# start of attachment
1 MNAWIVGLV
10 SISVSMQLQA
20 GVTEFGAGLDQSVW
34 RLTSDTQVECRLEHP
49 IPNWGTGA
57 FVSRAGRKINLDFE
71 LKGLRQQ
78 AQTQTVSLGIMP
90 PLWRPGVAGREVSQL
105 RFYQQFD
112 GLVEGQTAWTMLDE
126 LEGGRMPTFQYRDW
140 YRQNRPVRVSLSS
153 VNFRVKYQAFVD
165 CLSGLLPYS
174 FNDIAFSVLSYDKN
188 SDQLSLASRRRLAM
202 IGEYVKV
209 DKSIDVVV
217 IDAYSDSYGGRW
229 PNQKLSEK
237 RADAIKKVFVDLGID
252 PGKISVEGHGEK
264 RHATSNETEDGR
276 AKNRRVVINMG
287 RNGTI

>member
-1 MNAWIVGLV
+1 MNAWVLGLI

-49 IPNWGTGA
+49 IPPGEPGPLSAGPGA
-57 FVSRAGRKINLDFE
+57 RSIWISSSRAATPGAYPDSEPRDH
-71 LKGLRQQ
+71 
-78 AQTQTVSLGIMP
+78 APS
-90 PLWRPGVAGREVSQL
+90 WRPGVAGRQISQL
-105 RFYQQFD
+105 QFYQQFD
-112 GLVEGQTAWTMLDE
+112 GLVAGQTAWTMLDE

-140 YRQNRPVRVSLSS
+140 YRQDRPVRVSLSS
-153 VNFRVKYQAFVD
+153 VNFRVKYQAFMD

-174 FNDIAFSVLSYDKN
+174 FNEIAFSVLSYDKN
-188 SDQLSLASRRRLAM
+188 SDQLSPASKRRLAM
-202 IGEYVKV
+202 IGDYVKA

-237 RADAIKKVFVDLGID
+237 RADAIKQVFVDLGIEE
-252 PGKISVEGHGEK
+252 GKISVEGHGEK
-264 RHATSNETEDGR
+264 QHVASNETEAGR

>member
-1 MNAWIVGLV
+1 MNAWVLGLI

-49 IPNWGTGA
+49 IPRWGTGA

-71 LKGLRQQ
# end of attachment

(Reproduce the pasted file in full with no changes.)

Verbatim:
1 MNAWIVGLV
10 SISVSMQLQA
20 GVTEFGAGLDQSVW
34 RLTSDTQVECRLEHP
49 IPNWGTGA
57 FVSRAGRKINLDFE
71 LKGLRQQ
78 AQTQTVSLGIMP
90 PLWRPGVAGREVSQL
105 RFYQQFD
112 GLVEGQTAWTMLDE
126 LEGGRMPTFQYRDW
140 YRQNRPVRVSLSS
153 VNFRVKYQAFVD
165 CLSGLLPYS
174 FNDIAFSVLSYDKN
188 SDQLSLASRRRLAM
202 IGEYVKV
209 DKSIDVVV
217 IDAYSDSYGGRW
229 PNQKLSEK
237 RADAIKKVFVDLGID
252 PGKISVEGHGEK
264 RHATSNETEDGR
276 AKNRRVVINMG
287 RNGTI

>member
-1 MNAWIVGLV
+1 MNAWVLGLI

-49 IPNWGTGA
+49 IPPGEPGPLSAGPGA
-57 FVSRAGRKINLDFE
+57 RSIWISSSRAATPGAYPDSEPRDH
-71 LKGLRQQ
+71 
-78 AQTQTVSLGIMP
+78 APS
-90 PLWRPGVAGREVSQL
+90 WRPGVAGRQISQL
-105 RFYQQFD
+105 QFYQQFD
-112 GLVEGQTAWTMLDE
+112 GLVAGQTAWTMLDE

-140 YRQNRPVRVSLSS
+140 YRQDRPVRVSLSS
-153 VNFRVKYQAFVD
+153 VNFRVKYQAFMD

-174 FNDIAFSVLSYDKN
+174 FNEIAFSVLSYDKN
-188 SDQLSLASRRRLAM
+188 SDQLSPASKRRLAM
-202 IGEYVKV
+202 IGDYVKA

-237 RADAIKKVFVDLGID
+237 RADAIKQVFVDLGIEE
-252 PGKISVEGHGEK
+252 GKISVEGHGEK
-264 RHATSNETEDGR
+264 QHVASNETEAGR

>member
-1 MNAWIVGLV
+1 MNAWVLGLI

-49 IPNWGTGA
+49 IPRWGTGA

-71 LKGLRQQ